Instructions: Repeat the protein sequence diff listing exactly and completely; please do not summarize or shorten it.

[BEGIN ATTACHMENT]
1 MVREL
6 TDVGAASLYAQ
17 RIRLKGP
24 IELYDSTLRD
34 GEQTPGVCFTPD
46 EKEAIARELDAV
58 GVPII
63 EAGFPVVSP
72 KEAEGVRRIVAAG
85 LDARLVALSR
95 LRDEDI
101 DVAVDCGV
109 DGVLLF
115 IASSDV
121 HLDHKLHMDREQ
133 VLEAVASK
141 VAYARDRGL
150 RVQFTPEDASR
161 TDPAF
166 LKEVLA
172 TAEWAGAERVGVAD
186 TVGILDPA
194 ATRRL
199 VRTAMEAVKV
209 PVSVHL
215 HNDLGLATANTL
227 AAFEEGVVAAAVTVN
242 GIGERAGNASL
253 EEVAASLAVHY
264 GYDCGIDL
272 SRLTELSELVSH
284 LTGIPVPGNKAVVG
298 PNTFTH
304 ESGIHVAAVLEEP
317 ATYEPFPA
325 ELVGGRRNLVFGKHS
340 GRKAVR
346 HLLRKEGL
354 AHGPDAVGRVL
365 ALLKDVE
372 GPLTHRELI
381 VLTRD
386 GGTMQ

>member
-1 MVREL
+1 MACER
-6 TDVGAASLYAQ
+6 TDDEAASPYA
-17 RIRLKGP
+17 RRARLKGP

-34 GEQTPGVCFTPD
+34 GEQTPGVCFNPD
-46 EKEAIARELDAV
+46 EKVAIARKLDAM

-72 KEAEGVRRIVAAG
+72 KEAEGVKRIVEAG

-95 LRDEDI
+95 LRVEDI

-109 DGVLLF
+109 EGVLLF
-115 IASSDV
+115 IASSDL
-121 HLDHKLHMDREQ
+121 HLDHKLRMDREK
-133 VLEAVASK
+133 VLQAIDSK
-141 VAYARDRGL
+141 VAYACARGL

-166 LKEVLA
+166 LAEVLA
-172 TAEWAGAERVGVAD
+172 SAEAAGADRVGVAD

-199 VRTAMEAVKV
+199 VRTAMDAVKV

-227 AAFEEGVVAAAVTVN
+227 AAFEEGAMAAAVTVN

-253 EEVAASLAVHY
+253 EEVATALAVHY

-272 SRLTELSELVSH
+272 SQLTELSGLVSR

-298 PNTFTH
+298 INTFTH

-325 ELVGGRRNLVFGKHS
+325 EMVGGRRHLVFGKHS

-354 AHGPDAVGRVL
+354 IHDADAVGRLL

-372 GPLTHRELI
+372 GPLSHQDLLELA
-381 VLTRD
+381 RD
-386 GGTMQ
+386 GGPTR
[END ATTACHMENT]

1 MVREL
6 TDVGAASLYAQ
17 RIRLKGP
24 IELYDSTLRD
34 GEQTPGVCFTPD
46 EKEAIARELDAV
58 GVPII
63 EAGFPVVSP
72 KEAEGVRRIVAAG
85 LDARLVALSR
95 LRDEDI
101 DVAVDCGV
109 DGVLLF
115 IASSDV
121 HLDHKLHMDREQ
133 VLEAVASK
141 VAYARDRGL
150 RVQFTPEDASR
161 TDPAF
166 LKEVLA
172 TAEWAGAERVGVAD
186 TVGILDPA
194 ATRRL
199 VRTAMEAVKV
209 PVSVHL
215 HNDLGLATANTL
227 AAFEEGVVAAAVTVN
242 GIGERAGNASL
253 EEVAASLAVHY
264 GYDCGIDL
272 SRLTELSELVSH
284 LTGIPVPGNKAVVG
298 PNTFTH
304 ESGIHVAAVLEEP
317 ATYEPFPA
325 ELVGGRRNLVFGKHS
340 GRKAVR
346 HLLRKEGL
354 AHGPDAVGRVL
365 ALLKDVE
372 GPLTHRELI
381 VLTRD
386 GGTMQ

>member
-1 MVREL
+1 MACER
-6 TDVGAASLYAQ
+6 TDDEAASPYA
-17 RIRLKGP
+17 RRARLKGP

-34 GEQTPGVCFTPD
+34 GEQTPGVCFNPD
-46 EKEAIARELDAV
+46 EKVAIARKLDAM

-72 KEAEGVRRIVAAG
+72 KEAEGVKRIVEAG

-95 LRDEDI
+95 LRVEDI

-109 DGVLLF
+109 EGVLLF
-115 IASSDV
+115 IASSDL
-121 HLDHKLHMDREQ
+121 HLDHKLRMDREK
-133 VLEAVASK
+133 VLQAIDSK
-141 VAYARDRGL
+141 VAYACARGL

-166 LKEVLA
+166 LAEVLA
-172 TAEWAGAERVGVAD
+172 SAEAAGADRVGVAD

-199 VRTAMEAVKV
+199 VRTAMDAVKV

-227 AAFEEGVVAAAVTVN
+227 AAFEEGAMAAAVTVN

-253 EEVAASLAVHY
+253 EEVATALAVHY

-272 SRLTELSELVSH
+272 SQLTELSGLVSR

-298 PNTFTH
+298 INTFTH

-325 ELVGGRRNLVFGKHS
+325 EMVGGRRHLVFGKHS

-354 AHGPDAVGRVL
+354 IHDADAVGRLL

-372 GPLTHRELI
+372 GPLSHQDLLELA
-381 VLTRD
+381 RD
-386 GGTMQ
+386 GGPTR